Sovereign wealth funds could provide capital for an African super-fund to channel investment to the continent’s emerging markets, under a plan being considered by the World Bank’s private-sector lending arm.
Lars Thunell, chief executive of the International Finance Corporation, told the Financial Times that a “fund of funds” was one way his organisation could achieve the World Bank’s aim of encouraging state-owned wealth pools to invest in African businesses.
“We’re not talking about aid. We’re talking about trying to create a new asset class,” Mr Thunell said. “Some of these frontier investments can be very profitable.”
Robert Zoellick, World Bank president, last week urged sovereign wealth funds to invest 1 per cent of their approximately $3,000bn (£1,520bn, €1,900bn) in assets in equity in Africa.
The announcement came in spite of aid agency concerns that a surfeit of state-owned capital could lead to dangerous economic imbalances on the continent and distract from rich countries’ slipping commitments to increase aid to Africa.
The issue of sovereign wealth funds is particularly sensitive given widespread criticism that some lack transparency, and amid China’s already substantial investments in sought-after commodity resources in Africa.
Although African economies are expected to continue growing by about 6.5 per cent this year, the International Monetary Fund warned this weekend of a risk that foreign direct investment could weaken amid a global economic slowdown, threatening efforts to overcome poverty.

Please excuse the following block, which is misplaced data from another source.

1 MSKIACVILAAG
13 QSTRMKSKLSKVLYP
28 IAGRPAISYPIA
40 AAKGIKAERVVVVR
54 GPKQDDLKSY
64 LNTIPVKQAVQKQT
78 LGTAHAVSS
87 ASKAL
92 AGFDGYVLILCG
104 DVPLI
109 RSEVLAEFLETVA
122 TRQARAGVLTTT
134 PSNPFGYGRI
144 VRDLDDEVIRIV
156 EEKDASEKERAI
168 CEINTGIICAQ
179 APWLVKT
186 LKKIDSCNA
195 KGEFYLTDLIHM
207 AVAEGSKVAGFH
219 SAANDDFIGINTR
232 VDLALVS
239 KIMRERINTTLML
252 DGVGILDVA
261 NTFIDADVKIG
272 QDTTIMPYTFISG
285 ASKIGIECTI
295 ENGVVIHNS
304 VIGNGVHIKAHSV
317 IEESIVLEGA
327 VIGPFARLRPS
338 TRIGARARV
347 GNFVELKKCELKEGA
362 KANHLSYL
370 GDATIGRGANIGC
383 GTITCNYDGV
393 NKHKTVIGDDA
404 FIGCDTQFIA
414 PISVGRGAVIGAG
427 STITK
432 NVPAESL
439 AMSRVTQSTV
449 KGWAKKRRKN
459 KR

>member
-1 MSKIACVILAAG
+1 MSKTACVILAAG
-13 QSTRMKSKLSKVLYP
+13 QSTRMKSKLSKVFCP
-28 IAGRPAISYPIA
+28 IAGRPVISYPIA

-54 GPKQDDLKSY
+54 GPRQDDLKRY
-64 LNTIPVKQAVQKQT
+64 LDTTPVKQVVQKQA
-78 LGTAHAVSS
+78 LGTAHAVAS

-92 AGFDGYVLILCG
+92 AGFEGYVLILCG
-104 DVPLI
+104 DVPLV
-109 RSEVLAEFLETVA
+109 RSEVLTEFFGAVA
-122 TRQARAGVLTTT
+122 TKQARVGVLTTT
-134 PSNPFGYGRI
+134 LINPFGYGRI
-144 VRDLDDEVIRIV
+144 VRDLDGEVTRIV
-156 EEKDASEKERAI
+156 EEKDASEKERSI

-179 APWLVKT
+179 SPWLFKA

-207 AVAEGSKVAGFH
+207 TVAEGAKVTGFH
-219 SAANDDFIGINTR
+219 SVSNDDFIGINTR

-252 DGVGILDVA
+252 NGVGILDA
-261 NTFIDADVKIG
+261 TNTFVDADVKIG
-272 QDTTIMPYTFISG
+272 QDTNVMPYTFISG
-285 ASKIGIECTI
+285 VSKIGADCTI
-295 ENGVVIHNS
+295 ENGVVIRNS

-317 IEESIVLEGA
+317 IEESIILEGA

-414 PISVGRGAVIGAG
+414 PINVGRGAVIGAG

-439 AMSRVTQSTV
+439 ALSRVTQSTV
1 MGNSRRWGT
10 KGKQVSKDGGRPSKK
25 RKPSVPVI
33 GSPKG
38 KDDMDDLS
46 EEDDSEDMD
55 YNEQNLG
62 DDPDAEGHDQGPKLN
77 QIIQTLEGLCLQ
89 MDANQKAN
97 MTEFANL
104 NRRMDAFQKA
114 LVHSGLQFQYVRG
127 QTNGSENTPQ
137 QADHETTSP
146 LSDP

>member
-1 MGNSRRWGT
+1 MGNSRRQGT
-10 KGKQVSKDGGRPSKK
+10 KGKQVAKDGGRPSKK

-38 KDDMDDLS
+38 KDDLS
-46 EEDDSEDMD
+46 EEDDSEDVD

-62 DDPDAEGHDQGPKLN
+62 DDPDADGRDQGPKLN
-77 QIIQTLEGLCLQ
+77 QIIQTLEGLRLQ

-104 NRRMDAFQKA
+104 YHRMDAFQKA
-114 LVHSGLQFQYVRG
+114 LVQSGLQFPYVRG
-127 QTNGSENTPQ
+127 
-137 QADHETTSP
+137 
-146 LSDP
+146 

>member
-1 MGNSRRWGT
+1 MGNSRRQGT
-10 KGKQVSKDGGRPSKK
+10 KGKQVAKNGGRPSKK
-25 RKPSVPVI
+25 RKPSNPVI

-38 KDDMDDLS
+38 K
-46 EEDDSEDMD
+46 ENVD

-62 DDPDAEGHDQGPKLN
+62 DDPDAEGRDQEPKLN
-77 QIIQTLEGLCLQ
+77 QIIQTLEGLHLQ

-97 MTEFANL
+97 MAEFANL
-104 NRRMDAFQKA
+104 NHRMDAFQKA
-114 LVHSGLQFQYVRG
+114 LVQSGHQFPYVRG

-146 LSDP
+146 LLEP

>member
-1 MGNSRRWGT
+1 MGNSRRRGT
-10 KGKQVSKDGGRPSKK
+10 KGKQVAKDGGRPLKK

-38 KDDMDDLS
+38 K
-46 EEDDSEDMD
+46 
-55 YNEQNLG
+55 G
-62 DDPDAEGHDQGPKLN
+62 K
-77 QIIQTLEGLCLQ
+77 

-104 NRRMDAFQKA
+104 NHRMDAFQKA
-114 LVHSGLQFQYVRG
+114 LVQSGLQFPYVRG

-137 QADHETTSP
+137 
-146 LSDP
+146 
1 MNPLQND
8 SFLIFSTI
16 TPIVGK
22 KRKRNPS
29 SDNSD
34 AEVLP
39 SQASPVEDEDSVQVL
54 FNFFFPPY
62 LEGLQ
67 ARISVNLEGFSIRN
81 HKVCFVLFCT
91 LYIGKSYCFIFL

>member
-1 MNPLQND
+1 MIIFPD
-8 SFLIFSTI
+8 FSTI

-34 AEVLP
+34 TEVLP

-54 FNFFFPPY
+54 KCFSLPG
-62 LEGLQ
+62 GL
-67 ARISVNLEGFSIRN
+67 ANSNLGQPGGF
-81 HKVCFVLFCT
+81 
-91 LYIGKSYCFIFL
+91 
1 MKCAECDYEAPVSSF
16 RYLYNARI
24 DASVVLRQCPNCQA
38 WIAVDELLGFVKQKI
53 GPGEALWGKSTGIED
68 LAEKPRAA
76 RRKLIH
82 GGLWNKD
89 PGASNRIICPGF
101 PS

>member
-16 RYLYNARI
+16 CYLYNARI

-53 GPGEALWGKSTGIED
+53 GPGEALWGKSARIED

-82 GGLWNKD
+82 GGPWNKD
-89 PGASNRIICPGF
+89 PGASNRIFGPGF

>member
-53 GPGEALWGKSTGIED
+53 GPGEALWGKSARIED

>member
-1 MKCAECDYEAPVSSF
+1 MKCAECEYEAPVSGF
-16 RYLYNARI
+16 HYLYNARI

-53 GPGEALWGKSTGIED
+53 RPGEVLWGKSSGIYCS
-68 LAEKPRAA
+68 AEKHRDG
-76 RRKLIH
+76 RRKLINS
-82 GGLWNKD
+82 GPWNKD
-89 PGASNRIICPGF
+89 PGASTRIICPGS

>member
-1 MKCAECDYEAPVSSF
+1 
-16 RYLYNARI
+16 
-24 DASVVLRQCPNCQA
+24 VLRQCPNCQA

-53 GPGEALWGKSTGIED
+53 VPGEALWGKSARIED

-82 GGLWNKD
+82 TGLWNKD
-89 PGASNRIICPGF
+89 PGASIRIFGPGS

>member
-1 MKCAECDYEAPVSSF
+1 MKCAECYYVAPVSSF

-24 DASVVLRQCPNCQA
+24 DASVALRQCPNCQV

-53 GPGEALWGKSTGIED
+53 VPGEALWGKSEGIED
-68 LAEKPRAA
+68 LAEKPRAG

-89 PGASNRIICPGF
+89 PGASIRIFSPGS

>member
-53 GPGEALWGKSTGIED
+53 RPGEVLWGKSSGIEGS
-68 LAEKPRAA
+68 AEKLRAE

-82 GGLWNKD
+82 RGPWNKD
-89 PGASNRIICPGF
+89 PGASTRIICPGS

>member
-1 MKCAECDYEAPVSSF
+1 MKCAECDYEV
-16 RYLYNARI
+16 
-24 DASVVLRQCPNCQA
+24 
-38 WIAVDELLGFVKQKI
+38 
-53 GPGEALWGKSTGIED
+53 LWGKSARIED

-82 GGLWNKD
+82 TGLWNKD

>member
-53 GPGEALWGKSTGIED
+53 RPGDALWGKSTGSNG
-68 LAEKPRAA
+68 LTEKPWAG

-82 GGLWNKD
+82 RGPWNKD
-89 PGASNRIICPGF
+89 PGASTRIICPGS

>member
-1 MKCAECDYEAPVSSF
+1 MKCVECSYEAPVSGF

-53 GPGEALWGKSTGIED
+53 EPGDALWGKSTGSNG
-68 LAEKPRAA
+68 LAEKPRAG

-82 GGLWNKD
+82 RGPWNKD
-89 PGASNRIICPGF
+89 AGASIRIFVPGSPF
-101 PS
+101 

Private capital flows in 2006 overtook official aid as the main source of external finance for sub-Saharan African countries, quadrupling to $48bn between 2000 and 2006, compared with $40bn in official aid flows.
Private equity and debt flows have grown rapidly and were estimated at about $53bn in 2007.
However, they remain comparatively small and the bulk is currently channelled to South Africa and Nigeria.
Rather than investing in commodities and natural resources, Mr Thunell said any super-fund deals would be more likely to focus on much-needed projects such as agricultural processing.
He said sovereign wealth funds welcomed an opportunity to invest at arms’ length, an attractive prospect for some funds who feared provoking a hostile public reaction.
●Alistair Darling, the UK chancellor, will arrive in Beijing on Monday as he aims to entice the Chinese Investment Corporation, the country’s sovereign wealth fund, to open an office in London.
Britain’s interest in securing investment from CIC is the latest example of advanced countries seeking investments from such government-supported funds.
Advanced economies agreed last week not to impose special hurdles for investment from sovereign wealth funds.